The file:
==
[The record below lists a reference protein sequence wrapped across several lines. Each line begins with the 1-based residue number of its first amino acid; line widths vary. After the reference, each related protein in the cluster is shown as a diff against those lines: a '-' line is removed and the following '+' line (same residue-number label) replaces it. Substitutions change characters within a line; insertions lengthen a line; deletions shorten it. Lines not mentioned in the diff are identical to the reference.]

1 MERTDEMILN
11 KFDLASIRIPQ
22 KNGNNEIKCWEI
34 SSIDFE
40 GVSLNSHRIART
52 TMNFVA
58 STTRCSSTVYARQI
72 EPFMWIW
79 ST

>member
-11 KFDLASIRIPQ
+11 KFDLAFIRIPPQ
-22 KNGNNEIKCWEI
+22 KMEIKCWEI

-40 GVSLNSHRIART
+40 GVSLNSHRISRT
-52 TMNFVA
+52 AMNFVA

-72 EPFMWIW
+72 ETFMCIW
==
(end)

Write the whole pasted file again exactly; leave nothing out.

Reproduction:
[The record below lists a reference protein sequence wrapped across several lines. Each line begins with the 1-based residue number of its first amino acid; line widths vary. After the reference, each related protein in the cluster is shown as a diff against those lines: a '-' line is removed and the following '+' line (same residue-number label) replaces it. Substitutions change characters within a line; insertions lengthen a line; deletions shorten it. Lines not mentioned in the diff are identical to the reference.]

1 MERTDEMILN
11 KFDLASIRIPQ
22 KNGNNEIKCWEI
34 SSIDFE
40 GVSLNSHRIART
52 TMNFVA
58 STTRCSSTVYARQI
72 EPFMWIW
79 ST

>member
-11 KFDLASIRIPQ
+11 KFDLAFIRIPPQ
-22 KNGNNEIKCWEI
+22 KMEIKCWEI

-40 GVSLNSHRIART
+40 GVSLNSHRISRT
-52 TMNFVA
+52 AMNFVA

-72 EPFMWIW
+72 ETFMCIW